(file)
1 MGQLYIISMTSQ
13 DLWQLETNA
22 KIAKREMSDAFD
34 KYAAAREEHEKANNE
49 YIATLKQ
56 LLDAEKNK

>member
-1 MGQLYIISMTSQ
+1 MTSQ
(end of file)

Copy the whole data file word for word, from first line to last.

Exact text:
1 MGQLYIISMTSQ
13 DLWQLETNA
22 KIAKREMSDAFD
34 KYAAAREEHEKANNE
49 YIATLKQ
56 LLDAEKNK

>member
-1 MGQLYIISMTSQ
+1 MTSQ